Ghanaian rapper builds bridge between China and Africa via promoting Chinese-style songs

Editor's Note:

China's modernization has been an epic journey over past decades. Under the leadership of the Communist Party of China (CPC), China has become an attractive destination for many foreigners. Many such expats in the country have fulfilled their career aspirations, while some have found love and started families in China.

Why do they choose to live in China? How do expats in China view and interpret China's achievements and persistence as measured from various perspectives? The Global Times interviewed multiple international residents in China from all walks of life, some of whom have made tangible contributions to China's development, to learn about their understanding of the essence of Chinese culture, and gain an insight into how far China has advanced in its pursuit of development and rejuvenation over the last decade.
If it were not for appearance, you would easily forget that you are talking to a foreigner.

The fluent Putonghua and the sophisticated understanding of Chinese culture and Chinese society make it more convincing when Forster Asare-Yeboah, a Ghanaian musician, said that he takes it as his career to help build a bridge of communication between China and the world via promoting Chinese-style music.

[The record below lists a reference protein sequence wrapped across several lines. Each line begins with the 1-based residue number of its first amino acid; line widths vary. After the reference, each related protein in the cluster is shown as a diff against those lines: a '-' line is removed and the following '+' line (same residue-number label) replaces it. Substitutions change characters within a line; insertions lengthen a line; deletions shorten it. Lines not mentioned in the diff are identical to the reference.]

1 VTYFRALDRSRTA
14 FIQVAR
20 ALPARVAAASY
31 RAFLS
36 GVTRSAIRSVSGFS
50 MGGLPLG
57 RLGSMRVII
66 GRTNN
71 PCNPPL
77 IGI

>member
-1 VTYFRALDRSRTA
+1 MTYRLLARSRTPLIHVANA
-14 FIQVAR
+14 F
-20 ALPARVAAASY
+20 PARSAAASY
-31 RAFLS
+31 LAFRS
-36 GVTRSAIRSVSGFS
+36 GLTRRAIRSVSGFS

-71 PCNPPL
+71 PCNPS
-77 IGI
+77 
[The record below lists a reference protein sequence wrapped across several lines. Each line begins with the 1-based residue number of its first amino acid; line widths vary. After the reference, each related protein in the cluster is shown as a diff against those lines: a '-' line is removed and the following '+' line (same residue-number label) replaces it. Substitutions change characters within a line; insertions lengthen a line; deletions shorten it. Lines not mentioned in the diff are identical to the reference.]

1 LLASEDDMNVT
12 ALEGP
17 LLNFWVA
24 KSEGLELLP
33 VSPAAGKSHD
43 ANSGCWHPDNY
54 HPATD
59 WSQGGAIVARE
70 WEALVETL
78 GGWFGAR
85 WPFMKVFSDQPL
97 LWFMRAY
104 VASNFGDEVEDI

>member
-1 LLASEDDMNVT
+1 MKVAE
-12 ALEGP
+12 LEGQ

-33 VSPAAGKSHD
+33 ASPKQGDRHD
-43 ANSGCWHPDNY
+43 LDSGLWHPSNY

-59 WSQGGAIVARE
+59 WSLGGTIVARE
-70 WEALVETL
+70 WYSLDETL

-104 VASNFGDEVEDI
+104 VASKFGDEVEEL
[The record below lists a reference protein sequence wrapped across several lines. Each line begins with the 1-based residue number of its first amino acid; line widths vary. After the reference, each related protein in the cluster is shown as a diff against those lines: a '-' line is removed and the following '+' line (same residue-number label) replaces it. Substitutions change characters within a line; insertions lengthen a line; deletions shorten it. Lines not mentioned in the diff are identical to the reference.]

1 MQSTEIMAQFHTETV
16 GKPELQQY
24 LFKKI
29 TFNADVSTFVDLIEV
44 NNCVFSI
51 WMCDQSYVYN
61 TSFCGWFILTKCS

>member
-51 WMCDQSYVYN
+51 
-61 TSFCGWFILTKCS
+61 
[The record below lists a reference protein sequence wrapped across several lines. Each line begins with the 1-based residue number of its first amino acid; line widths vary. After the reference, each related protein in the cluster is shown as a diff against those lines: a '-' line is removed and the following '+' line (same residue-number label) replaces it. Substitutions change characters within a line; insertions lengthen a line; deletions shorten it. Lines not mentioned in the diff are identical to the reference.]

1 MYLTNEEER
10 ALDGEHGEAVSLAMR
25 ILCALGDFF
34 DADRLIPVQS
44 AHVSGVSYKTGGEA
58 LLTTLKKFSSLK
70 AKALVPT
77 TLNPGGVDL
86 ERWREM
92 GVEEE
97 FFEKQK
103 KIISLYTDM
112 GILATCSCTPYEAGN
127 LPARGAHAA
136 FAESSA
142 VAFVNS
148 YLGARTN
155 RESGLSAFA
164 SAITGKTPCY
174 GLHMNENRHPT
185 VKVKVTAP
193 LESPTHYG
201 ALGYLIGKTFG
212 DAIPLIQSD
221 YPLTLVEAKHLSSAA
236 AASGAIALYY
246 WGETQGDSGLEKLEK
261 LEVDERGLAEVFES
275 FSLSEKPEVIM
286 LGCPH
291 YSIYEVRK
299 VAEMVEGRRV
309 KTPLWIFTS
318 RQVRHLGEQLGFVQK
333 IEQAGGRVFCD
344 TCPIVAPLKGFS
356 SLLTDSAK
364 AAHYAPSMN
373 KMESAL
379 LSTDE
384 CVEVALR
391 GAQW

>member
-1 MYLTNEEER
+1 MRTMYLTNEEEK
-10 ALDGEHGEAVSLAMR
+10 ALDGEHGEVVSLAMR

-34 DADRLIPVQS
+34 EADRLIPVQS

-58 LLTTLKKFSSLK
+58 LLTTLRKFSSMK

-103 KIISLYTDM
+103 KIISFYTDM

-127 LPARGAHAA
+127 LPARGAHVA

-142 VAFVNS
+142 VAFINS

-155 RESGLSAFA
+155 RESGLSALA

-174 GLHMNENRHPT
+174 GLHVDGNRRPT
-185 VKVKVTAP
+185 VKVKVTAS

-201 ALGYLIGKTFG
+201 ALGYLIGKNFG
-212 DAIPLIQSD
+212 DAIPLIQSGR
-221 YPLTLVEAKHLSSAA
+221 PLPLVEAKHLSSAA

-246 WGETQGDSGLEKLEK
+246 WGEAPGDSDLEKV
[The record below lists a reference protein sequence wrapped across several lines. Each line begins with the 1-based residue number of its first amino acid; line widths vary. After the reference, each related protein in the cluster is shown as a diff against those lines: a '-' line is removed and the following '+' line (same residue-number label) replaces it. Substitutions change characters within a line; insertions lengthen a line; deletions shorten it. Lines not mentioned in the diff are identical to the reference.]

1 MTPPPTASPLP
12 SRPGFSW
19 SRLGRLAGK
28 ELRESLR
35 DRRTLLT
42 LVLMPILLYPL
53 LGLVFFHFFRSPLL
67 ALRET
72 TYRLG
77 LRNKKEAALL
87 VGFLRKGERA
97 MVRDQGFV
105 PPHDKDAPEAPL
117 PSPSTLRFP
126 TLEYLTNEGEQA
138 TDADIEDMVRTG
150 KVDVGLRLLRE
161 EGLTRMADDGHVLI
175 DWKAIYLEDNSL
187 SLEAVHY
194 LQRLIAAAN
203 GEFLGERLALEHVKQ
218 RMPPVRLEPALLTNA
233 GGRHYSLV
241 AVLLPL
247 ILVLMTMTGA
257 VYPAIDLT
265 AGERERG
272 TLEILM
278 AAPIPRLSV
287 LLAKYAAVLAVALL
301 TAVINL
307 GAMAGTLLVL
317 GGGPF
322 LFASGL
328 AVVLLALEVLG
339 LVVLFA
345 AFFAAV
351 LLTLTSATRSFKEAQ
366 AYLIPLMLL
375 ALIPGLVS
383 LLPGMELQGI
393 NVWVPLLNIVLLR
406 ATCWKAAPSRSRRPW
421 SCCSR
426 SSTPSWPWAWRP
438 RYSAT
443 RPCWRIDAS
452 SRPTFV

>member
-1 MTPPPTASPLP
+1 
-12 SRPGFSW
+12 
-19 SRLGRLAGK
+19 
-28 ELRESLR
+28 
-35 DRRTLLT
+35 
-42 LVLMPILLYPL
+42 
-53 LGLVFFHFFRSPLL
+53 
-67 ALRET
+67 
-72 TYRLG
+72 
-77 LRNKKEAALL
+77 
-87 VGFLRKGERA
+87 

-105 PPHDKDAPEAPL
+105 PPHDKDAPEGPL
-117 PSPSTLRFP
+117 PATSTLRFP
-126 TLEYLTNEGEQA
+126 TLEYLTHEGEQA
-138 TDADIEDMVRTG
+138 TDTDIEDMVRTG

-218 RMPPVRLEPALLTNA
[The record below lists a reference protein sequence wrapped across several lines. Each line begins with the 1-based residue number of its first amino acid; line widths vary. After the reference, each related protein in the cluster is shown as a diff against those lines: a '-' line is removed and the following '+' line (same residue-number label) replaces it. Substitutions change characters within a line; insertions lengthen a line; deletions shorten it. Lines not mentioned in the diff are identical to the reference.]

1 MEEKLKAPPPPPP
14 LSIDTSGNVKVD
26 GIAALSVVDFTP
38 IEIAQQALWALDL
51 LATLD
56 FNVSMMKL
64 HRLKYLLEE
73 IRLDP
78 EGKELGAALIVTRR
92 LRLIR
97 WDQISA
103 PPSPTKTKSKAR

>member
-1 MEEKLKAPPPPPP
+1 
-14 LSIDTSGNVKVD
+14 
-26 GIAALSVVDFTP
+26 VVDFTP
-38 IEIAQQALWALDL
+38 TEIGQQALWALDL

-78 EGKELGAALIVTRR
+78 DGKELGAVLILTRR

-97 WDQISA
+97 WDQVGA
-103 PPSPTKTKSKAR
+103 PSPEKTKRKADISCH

Dubbed one of the most famous foreigner on Chinese social media platforms, Asare-Yeboah has attracted millions of followers in China - more than 6.6 million as of March 11 on Douyin since 2017, for funny videos showing his daily life in Chengdu and videos of him singing songs infused with Chinese cultural elements.

He impressed Chinese audiences in 2019 when participating in The Rap of China, the first youth rap music reality show in China, with a chant combining English, Chinese, and the Sichuan dialect during the audition. He cooperated with a Chinese rapper later in the competition called Black&Yellow which is themed on the China-Africa friendship.

Before that, he had performed one of his most famous songs Welcome to Chengdu on several Chinese TV shows. A translation of the lyrics reads: "I have seen very many cities and landscapes, from New York to Brazil, [but] I only fell in love with Chengdu."

He, in fact, has never expected to settle down in China when he came to the country for the first time in 2008.